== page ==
Down the order, George Russell collided with Daniel Ricciardo, but both continued. Norris endured a torrid start, undoing all of his work in the first half of the race. Now P14, his afternoon looked difficult.

Lap 39 saw intense battles take shape, with Piastri passing Tsunoda but unable to shake off the AlphaTauri. Hamilton then dived down the inside of Leclerc on the next lap, taking a very small amount of grass to pass the Ferrari. Attempting to win the race, the Mercedes set off after the Red Bull of Verstappen. But the Red Bull was uncatchable.

The second Mercedes and Ferrari were also locked in a duel. The advantage remained with Sainz and Ferrari, Russell seemingly unable to pass. Their battle allowed Daniel Ricciardo to enter the fray, with Ricciardo moving within DRS range of Russell.

Alex Albon attempted to salvage something for Williams in Mexico, running in P9. But Norris once also on a charge and moved into P10 on lap 47, passing the Williams two laps later. A solitary point was now the best the team could hope for. But the struggle of Williams paled next to Aston Martin, Fernando Alonso becoming the third retirement of the afternoon.

Piastri and Tsunoda’s battle reached boiling point on lap 49. After light contact on the previous lap, Tsunoda collided with the McLaren and spun. Both continued, but AlphaTauri’s hope of a double points finish suddenly evaporated, robbing the team of a chance to lift itself off the bottom of the constructors’ championship.

Further back, Gasly and Bottas pushed hard for P12, Bottas unable to get his Alfa Romeo passed the Alpine. Esteban Ocon warned his team on the radio that he would push hard against the Haas of Nico Hulkenberg but, like his teammate, could not pass.

A dash to the finish with high-stakes

As the race entered its closing stages, McLaren swapped their drivers, with Norris hoping to pass former teammate Daniel Ricciardo. With points available to the teams in the lower positions of the championship, driver etiquette was also a discussion point during the race. Williams and Haas both looked to benefit, but AlphaTauri were in prime position.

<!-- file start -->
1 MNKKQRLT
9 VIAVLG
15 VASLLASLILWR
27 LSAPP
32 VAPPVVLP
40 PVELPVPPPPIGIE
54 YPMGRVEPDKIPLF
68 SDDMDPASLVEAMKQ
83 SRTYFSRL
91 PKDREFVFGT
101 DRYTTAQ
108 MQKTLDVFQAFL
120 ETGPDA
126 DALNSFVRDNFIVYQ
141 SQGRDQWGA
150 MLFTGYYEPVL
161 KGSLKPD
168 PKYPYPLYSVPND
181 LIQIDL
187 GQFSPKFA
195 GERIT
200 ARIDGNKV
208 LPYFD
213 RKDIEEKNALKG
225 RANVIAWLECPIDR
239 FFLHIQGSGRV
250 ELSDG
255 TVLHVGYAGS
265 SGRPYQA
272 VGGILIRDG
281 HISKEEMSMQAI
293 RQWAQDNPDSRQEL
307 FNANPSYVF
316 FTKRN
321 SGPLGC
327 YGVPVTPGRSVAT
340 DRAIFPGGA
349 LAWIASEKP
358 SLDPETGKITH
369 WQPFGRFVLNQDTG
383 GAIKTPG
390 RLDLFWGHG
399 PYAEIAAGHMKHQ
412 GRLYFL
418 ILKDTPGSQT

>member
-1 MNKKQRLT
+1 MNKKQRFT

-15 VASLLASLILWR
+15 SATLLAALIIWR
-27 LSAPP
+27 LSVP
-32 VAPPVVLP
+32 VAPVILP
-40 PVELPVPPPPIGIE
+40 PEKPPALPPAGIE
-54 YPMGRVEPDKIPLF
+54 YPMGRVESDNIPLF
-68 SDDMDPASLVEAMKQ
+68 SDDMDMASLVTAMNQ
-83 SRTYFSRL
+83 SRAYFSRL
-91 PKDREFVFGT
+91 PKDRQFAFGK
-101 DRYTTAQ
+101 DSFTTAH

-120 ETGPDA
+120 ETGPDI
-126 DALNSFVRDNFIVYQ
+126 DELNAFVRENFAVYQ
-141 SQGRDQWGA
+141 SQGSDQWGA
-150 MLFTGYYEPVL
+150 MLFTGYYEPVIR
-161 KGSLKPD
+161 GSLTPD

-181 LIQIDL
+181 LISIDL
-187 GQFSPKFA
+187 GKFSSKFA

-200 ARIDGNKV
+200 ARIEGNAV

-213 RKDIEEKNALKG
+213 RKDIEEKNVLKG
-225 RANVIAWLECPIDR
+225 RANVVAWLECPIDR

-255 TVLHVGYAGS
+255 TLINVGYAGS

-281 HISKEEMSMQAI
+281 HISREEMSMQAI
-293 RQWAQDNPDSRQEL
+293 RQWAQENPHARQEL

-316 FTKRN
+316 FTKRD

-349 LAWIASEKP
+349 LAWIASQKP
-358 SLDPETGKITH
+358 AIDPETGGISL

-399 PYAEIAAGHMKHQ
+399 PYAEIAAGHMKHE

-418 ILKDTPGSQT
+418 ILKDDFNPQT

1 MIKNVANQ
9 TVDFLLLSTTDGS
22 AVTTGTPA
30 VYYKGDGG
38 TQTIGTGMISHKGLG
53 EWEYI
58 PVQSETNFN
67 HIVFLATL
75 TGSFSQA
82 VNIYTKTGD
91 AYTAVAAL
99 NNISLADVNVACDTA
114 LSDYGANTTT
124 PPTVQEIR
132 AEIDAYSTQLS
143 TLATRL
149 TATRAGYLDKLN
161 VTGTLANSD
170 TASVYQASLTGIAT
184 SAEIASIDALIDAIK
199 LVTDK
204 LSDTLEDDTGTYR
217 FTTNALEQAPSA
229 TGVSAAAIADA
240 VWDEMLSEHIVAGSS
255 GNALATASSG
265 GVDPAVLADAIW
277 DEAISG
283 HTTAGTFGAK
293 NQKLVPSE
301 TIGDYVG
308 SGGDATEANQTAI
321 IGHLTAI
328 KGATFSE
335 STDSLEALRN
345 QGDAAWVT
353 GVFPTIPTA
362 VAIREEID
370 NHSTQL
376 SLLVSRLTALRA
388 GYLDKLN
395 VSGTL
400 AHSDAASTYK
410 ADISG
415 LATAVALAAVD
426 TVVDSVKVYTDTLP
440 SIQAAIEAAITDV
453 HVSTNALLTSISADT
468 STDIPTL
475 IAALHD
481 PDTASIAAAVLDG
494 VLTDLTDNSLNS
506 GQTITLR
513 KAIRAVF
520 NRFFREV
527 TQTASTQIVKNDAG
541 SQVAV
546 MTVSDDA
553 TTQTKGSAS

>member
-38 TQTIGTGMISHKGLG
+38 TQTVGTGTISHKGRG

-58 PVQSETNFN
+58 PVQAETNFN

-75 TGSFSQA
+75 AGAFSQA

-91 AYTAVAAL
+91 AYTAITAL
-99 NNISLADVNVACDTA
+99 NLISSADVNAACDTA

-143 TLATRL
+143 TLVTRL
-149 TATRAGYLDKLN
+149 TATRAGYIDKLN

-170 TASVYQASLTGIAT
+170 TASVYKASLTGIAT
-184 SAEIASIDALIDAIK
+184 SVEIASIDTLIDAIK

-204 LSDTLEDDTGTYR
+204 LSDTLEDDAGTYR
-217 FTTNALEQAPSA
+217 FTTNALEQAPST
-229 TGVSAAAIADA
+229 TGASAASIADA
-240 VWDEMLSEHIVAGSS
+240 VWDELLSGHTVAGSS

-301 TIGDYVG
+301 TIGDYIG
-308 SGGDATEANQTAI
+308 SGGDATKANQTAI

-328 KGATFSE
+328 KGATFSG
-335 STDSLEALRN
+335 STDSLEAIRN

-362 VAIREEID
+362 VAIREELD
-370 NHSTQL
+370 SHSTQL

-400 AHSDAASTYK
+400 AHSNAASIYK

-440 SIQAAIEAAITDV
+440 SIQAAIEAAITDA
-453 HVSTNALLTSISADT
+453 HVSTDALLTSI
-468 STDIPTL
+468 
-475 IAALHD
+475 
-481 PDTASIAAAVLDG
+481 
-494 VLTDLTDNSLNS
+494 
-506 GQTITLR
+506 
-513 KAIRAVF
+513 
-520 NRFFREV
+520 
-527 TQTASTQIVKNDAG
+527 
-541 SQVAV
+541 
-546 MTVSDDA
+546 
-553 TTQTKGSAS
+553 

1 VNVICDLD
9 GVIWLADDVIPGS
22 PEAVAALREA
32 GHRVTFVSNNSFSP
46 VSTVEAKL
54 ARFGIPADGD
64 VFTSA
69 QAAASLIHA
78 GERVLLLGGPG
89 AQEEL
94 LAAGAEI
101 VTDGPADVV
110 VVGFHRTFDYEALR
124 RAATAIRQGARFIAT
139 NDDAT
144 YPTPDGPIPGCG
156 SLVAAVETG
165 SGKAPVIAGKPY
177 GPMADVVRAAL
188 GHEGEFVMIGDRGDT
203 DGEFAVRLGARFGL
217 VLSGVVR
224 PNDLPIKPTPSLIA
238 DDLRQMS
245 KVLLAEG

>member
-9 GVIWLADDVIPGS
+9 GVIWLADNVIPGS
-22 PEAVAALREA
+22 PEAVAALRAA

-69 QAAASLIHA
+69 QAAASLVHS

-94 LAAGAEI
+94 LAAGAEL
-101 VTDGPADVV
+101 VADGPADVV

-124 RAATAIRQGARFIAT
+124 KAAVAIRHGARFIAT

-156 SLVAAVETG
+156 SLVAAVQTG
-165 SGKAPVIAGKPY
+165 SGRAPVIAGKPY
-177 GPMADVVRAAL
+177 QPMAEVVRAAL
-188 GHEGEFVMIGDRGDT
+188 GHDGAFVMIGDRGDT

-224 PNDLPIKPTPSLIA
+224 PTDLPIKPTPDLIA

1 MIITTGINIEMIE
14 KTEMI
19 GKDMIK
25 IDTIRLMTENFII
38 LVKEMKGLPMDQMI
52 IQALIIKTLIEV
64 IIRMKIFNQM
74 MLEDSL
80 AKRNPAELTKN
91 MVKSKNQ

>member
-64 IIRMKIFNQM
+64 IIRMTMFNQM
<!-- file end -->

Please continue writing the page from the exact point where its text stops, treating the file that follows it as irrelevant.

Although Norris passed Ricciardo on lap 61, the 6-point haul for the team was invaluable and could see the team leap above Alfa Romeo in the standings.

Ocon and Gasly were now stuck behind Hulkenberg, the Haas enjoying strong straight-line speed but with low grip. Ocon eventually passed Hulkenberg, denying Haas points.

Albon continued to run well in P9, with a slender margin over Hulkenberg but was unable to challenge Piastri ahead of him. Putting in his personal best lap on lap 66, he looked set for another strong finish.

Bottas and Stroll then collided, completing a terrible afternoon for the Aston Martin and a double retirement. The stewards announced they would look at the incident after the race.

Further up the road, Norris took advantage of Russell getting out of shape, moving into P5. Ricciardo closed in on Russell and pushed hard to pass the Mercedes, but Russell beat him by just half a second.

Max Verstappen took the chequered flag 15 seconds ahead of Lewis Hamilton, winning 16 races in a single season, breaking his own record set last year. Charles Leclerc took the final podium spot. Sainz was P4, Norris P5, Russell P6, Ricciardo P7, Piastri P8, Albon P9, with Ocon completing the top ten.

Final Classification


.Feature Image Credit: Red Bull Content Pool/Getty Images